Insect pests

Belonging to the large group of Arthropods, which include also the woodlice, mites, millipedes and symphilids (see Table 14.1), insects are horticulturally the most important arthropod group, both as pests, and also as beneficial soil animals.

Structure and biology

The body of the adult insect is made up of segments, and is divided into three main parts: the head, thorax and abdomen (see Figure 14.4). The head bears three pairs of moving mouthparts. The first, the mandibles in insects (such as in caterpillars and beetles) have a biting action (see Figure 14.5). The second and third pairs, the maxillae and labia in these insects help in pushing food into the mouth. In the aphids, the mandibles and maxillae are fused to form a delicate tubular stylet, which sucks up liquids from the plant phloem tissues. Insects remain aware of their environment by means of compound eyes which are sensitive to movement (of predators) and to colour (of flowers). Their antennae may have a touching and smelling function.

The thorax bears three pairs of legs and, in most insects, two pairs of wings. The abdomen bears breathing holes (spiracles) along its length, which lead to a respiratory system of tracheae. The blood is colourless, circulates digested food and has no breathing function. The digestive system, in addition to its food absorbing role, removes waste cell products from the body by means of fine, hair-like growths (malpighian tubules) located near the end of the gut.

Since the animal has an external skeleton made of tough chitin, it must shed and replace its 'skin' (cuticle, see Figure 14.4) periodically by a process called ecdysis, in order to increase in size.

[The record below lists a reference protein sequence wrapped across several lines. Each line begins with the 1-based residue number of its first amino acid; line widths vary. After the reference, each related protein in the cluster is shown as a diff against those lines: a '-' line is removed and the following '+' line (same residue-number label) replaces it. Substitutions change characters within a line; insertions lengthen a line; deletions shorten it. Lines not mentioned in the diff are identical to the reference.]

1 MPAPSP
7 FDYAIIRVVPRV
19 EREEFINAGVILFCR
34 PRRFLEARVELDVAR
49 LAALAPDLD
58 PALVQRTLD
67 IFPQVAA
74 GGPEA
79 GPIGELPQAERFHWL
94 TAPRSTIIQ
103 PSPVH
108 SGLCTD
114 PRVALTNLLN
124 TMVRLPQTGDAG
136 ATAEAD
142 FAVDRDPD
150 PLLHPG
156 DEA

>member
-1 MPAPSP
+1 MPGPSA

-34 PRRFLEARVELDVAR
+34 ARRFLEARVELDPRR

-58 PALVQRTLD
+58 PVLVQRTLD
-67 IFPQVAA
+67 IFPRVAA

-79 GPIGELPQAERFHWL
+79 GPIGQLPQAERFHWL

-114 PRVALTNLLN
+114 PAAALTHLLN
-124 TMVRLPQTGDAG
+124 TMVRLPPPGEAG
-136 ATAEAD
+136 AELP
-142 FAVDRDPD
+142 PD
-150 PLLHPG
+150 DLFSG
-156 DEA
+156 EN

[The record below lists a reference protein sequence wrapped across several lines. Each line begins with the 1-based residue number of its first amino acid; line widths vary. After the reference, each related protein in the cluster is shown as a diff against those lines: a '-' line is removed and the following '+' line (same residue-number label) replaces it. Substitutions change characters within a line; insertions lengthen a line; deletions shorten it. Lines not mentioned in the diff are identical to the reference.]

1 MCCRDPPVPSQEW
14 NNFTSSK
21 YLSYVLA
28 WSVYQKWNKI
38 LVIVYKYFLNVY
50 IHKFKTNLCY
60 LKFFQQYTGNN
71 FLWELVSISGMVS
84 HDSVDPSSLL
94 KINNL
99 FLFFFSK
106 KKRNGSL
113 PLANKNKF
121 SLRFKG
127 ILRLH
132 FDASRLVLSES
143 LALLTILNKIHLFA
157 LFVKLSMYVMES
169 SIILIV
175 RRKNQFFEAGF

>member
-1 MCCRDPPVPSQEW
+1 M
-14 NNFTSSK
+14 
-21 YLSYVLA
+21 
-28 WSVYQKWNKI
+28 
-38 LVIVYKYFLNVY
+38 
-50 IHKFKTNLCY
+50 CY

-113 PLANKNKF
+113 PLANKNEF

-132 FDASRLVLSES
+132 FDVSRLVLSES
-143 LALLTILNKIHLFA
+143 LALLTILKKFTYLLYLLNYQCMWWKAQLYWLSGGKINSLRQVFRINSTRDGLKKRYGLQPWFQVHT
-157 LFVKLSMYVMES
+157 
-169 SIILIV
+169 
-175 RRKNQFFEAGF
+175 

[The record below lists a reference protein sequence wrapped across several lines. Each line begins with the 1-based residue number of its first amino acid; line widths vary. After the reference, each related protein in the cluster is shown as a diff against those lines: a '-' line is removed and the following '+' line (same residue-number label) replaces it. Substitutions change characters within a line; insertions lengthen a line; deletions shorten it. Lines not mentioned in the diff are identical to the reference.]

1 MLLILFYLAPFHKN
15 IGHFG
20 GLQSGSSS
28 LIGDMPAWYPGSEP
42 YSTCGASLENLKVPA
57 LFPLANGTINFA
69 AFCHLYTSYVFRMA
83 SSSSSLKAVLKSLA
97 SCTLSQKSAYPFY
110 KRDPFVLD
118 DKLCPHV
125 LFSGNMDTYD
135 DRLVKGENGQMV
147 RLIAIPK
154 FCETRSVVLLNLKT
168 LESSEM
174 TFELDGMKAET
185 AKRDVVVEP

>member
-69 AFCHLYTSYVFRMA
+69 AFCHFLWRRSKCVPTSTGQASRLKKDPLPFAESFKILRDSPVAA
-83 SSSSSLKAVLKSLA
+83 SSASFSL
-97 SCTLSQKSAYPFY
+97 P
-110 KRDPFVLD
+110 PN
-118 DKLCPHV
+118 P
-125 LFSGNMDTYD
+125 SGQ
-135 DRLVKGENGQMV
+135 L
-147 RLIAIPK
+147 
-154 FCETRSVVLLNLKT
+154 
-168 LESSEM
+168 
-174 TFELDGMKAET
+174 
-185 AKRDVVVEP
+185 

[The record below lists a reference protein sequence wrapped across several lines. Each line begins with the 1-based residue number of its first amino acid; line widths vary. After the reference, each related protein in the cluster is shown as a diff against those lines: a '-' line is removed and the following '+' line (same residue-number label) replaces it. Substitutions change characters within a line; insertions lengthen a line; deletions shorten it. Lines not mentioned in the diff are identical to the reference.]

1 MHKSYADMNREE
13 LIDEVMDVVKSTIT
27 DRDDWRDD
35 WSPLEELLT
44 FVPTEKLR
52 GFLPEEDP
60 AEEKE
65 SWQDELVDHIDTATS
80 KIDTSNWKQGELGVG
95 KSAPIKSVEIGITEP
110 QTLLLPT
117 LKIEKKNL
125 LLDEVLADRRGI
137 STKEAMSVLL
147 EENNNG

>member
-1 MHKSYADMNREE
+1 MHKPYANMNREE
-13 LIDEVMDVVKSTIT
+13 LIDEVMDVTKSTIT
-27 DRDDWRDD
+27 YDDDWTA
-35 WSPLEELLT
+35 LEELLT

Fore wing

Hind wing

Fore wing

Hind wing

Chitin Cuticle

Mandible

Labrum

Waxy layer

Structural layer Living cells

Cross-section of cuticle (X80)

Figure 14.4 External appearance of an insect. Note the mouthparts, spiracles and cuticle, the three main entry points for insecticides

Labrum

Mandible

Waxy layer

Structural layer Living cells

Cross-section of cuticle (X80)

Figure 14.4 External appearance of an insect. Note the mouthparts, spiracles and cuticle, the three main entry points for insecticides

Aphid Labrum

Aphid

Mandible Insect Mouthpart

Aphid

Figure 14.5 Mouthparts ofthe caterpillarand aphid. Note the different methods of obtaining nutrients. The aphid selectively sucks up dilute sugar solution from the phloem tissue

The two main groups of insect develop from egg to adult in different ways. In the first group (Endopterygeta), typified by the aphids, thrips and earwigs, the egg hatches to form a first stage, or instar, called a nymph, which resembles the adult in all but size, wing development and possession of sexual organs. Successive nymph instars more closely resemble the adult. Two to seven instars (growth stages) occur before the adult emerges (see Figure 14.6). This development method is called incomplete metamorphosis.

In contrast, the second group of insects 'Endopterygota' including the moths, butterflies, flies, beetles and sawflies undergo a complete metamorphosis. The egg hatches to form a first instar, called a larva which usually differs greatly in shape from the adult. For example the larva (caterpillar) of the cabbage white bears little resemblance to the adult butterfly. Some other dam aging larval stages are shown in Figure 14.7 and these can be compared with the often more familiar adult stage. The great change (metamorphosis) necessary to achieve this transformation occurs inside the pupa stage (see Figure 14.6).

The method of overwintering differs between insect groups. The aphids survive mainly as the eggs, while most moths, butterflies and flies survive as the pupa. The speed of increase of insects varies greatly between groups. Aphids may take as little as 20 days to complete a life cycle in summer, often resulting in vast numbers in the period June-September. On the other hand, the wireworm, the larva of the click beetle, usually takes four years to complete its life cycle.